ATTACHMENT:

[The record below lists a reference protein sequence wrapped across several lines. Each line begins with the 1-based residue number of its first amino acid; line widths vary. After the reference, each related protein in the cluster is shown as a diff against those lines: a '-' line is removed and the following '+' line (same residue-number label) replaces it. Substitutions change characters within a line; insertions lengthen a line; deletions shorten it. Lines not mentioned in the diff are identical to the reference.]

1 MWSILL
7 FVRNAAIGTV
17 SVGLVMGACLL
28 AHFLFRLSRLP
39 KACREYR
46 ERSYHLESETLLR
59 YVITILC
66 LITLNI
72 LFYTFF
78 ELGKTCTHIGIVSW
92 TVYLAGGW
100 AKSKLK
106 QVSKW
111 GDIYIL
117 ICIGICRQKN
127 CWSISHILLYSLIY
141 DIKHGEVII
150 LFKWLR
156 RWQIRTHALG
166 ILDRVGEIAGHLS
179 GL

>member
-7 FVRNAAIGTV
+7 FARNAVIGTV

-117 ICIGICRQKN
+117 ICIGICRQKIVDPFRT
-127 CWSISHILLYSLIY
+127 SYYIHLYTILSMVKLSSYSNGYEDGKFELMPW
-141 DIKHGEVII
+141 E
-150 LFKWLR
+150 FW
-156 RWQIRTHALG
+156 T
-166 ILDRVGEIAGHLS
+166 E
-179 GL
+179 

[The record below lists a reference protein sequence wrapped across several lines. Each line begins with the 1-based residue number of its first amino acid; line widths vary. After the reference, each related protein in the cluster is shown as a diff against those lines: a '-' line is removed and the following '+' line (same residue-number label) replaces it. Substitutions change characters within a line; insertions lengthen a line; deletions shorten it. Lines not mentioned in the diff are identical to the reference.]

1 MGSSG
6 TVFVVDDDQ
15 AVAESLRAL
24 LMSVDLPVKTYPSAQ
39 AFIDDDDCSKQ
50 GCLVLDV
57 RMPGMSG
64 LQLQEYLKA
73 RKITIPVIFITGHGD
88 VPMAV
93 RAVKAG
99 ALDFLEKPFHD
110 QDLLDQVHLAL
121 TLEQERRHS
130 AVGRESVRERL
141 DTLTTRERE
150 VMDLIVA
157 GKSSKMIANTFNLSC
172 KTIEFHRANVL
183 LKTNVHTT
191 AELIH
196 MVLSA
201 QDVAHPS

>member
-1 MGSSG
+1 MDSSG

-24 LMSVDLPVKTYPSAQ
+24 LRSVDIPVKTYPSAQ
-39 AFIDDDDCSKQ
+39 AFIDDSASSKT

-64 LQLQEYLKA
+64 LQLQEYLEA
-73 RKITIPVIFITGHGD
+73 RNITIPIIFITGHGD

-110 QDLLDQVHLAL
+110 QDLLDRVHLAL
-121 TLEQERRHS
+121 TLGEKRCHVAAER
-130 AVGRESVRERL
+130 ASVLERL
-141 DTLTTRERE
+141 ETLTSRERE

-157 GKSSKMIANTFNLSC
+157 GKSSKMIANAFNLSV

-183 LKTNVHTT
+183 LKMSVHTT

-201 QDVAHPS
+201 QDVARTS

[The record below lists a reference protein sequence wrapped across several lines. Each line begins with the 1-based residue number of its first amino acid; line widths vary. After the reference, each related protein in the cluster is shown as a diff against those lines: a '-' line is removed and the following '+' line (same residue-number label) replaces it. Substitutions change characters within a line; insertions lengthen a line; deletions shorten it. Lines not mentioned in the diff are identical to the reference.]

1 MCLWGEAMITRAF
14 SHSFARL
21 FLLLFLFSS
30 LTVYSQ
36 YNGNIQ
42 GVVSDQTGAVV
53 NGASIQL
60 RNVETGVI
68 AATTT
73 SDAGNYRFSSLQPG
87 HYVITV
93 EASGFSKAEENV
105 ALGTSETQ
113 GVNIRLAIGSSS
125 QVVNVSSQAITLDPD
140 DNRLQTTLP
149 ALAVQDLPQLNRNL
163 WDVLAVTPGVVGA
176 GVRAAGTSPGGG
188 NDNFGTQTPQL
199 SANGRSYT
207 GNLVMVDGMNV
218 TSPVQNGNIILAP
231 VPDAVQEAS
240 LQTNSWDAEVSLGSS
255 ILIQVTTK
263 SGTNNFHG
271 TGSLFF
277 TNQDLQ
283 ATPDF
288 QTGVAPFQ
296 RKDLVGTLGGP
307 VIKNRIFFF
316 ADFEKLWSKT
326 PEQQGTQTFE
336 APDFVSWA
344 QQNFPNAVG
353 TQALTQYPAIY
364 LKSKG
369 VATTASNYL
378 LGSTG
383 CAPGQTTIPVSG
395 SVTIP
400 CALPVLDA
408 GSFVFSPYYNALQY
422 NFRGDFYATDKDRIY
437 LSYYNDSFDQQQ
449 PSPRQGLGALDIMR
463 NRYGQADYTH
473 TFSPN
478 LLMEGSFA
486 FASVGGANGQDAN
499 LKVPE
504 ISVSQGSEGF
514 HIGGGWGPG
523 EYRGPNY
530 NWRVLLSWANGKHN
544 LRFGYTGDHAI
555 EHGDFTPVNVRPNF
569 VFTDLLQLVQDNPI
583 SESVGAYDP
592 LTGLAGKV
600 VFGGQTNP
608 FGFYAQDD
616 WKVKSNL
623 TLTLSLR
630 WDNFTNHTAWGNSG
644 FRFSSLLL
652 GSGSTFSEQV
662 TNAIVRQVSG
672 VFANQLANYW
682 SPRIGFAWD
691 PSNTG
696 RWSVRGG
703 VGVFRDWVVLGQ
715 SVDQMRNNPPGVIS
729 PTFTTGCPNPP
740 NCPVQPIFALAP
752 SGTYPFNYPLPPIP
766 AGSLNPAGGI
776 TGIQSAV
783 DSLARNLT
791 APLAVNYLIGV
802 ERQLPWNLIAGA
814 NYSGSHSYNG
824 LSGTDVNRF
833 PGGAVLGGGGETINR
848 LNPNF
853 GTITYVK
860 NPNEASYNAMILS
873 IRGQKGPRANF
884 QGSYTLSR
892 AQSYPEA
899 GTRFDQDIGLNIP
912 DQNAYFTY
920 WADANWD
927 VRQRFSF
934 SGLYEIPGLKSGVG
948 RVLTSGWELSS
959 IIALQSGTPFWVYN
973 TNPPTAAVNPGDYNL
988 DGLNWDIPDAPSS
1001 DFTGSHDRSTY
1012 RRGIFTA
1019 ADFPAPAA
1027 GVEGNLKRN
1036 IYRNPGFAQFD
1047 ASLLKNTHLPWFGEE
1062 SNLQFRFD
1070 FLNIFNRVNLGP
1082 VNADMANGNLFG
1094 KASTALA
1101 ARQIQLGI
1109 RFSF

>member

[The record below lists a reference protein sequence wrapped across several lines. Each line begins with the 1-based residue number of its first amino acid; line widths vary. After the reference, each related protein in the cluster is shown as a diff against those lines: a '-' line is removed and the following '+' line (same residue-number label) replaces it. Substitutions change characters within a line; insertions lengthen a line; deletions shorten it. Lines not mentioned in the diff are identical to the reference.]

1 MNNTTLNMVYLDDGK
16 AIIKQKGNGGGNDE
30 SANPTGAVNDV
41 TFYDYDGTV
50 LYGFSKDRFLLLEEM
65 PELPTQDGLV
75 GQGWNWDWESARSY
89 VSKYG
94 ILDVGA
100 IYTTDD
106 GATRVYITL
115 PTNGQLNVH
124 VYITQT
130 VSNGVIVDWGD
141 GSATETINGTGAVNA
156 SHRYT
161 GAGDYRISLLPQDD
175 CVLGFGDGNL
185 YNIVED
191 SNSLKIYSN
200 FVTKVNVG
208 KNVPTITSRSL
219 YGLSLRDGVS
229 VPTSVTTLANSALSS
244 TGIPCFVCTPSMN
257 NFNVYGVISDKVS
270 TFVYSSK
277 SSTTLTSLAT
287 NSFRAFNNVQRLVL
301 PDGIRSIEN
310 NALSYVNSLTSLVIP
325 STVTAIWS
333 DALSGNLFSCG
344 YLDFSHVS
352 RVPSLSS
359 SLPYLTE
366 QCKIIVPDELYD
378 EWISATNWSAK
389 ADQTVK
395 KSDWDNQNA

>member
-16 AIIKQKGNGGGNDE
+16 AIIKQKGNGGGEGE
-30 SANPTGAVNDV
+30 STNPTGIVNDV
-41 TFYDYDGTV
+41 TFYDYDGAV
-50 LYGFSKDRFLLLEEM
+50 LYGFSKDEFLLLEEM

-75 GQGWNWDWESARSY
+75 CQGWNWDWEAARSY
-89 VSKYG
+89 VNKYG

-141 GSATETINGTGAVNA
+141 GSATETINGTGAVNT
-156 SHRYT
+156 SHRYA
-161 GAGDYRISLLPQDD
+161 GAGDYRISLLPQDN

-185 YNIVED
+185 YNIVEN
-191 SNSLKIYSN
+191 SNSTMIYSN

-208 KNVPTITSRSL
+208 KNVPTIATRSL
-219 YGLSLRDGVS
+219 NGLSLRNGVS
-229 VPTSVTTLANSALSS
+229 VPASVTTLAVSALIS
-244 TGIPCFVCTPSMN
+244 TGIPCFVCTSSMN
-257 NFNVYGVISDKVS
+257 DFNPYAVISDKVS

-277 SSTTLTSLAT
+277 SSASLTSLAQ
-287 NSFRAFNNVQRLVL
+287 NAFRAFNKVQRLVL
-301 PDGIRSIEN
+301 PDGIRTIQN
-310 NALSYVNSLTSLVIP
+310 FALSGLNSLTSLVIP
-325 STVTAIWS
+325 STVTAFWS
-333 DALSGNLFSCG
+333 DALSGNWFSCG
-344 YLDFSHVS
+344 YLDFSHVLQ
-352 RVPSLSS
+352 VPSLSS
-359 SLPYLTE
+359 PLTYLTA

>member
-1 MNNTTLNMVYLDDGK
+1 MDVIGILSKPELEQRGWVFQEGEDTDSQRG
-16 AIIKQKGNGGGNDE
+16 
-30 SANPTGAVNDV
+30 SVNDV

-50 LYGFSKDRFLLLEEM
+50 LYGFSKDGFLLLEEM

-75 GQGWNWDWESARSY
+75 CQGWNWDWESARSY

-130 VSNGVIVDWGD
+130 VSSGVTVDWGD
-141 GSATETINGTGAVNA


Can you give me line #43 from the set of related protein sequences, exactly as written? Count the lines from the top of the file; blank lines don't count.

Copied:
15 AVAESLRAL